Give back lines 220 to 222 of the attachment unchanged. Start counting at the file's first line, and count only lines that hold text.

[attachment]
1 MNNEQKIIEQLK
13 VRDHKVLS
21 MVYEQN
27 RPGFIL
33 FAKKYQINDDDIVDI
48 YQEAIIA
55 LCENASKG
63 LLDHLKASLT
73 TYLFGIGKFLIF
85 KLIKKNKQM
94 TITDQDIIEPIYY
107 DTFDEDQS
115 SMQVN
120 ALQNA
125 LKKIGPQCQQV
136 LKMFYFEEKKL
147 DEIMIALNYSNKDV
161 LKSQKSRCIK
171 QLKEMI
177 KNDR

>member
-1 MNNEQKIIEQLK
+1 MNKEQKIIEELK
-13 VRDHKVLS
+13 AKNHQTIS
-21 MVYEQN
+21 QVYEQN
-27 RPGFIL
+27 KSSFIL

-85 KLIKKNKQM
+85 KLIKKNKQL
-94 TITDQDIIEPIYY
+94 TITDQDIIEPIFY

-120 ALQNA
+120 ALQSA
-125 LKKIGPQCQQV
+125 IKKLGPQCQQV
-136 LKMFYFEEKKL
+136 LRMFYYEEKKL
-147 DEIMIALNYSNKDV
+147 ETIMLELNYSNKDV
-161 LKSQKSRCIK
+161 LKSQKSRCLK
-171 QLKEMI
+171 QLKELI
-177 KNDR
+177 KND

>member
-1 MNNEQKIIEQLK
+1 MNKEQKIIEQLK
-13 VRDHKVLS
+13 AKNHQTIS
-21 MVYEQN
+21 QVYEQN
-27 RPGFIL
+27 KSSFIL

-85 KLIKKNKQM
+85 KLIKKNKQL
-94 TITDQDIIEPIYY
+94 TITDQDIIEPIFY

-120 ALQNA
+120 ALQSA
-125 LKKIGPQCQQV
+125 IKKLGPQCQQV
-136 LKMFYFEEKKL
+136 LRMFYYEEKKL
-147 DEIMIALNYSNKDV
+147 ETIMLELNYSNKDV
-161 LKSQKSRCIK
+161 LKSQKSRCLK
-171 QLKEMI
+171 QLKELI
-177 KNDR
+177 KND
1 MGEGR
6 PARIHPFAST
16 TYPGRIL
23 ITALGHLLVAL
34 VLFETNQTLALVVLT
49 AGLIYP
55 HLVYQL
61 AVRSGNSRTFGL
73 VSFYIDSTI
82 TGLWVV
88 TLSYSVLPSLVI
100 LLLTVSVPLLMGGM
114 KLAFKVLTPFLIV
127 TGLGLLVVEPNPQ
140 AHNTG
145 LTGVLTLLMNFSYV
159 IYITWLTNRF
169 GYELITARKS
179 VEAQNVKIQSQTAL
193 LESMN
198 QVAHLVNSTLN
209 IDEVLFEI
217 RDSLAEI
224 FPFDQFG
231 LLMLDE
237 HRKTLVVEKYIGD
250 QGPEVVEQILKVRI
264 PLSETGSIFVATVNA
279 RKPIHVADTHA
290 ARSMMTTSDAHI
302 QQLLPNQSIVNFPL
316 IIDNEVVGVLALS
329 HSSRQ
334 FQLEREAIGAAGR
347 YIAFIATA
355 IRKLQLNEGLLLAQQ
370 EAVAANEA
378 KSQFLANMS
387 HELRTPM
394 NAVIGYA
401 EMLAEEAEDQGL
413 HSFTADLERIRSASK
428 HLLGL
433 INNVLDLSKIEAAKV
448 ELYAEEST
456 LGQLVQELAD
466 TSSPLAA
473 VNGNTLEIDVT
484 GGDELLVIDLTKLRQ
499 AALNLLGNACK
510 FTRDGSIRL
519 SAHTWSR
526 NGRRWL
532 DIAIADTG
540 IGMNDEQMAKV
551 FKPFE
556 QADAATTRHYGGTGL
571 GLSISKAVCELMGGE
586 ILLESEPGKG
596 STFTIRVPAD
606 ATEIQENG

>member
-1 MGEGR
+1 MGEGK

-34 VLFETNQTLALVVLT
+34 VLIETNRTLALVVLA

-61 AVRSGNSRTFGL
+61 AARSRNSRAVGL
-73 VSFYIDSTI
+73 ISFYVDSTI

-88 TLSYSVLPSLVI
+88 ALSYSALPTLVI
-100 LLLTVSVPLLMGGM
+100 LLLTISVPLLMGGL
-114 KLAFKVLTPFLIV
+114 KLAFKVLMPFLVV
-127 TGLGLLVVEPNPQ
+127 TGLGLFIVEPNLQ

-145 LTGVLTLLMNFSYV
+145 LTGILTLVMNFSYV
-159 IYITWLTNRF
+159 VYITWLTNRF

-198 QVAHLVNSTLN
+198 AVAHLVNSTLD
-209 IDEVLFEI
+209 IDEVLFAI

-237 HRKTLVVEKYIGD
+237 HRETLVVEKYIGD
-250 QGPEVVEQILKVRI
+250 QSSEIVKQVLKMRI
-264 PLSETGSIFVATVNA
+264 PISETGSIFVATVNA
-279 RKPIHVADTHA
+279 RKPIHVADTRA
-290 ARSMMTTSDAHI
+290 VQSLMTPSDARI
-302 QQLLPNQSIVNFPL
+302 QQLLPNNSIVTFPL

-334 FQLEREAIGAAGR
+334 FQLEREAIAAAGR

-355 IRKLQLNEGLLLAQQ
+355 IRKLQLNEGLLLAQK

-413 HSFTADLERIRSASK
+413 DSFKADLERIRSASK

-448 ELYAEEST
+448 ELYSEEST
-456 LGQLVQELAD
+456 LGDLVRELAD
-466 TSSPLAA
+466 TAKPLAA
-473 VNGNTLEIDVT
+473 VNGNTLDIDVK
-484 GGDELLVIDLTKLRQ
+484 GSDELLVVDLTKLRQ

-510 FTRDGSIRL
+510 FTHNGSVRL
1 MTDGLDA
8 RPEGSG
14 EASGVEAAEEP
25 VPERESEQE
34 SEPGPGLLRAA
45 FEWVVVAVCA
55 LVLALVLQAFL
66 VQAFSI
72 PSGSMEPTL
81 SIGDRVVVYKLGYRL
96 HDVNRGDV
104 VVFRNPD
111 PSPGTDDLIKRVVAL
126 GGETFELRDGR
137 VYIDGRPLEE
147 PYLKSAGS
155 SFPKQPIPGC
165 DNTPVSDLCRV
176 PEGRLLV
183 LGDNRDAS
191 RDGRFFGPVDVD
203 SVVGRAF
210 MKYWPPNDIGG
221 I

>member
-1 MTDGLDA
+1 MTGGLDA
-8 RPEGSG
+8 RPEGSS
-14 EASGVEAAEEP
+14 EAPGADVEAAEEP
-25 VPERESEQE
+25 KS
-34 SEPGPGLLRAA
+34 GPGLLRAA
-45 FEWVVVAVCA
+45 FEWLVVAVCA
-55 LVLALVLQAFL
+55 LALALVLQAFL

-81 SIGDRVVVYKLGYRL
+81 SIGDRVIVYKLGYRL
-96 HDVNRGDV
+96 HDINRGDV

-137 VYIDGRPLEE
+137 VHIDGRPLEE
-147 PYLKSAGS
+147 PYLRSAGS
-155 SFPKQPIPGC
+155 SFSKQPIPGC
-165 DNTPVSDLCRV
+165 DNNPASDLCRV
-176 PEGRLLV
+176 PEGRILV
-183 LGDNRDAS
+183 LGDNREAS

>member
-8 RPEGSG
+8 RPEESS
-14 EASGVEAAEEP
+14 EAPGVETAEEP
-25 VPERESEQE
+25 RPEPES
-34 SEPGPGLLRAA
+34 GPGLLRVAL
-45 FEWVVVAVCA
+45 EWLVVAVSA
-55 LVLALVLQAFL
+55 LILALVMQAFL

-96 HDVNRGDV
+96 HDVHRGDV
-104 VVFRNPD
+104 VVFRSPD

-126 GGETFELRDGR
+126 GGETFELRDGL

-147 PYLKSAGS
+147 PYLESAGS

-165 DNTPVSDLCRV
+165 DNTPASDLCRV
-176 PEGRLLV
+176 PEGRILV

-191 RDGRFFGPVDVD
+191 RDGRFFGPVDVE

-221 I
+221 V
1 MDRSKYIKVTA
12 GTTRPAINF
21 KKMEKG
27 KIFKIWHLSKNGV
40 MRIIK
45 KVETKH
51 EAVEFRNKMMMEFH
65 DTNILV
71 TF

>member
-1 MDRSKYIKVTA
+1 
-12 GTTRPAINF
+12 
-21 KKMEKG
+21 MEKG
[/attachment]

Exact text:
-14 EASGVEAAEEP
+14 EAPGADVEAAEEP
-25 VPERESEQE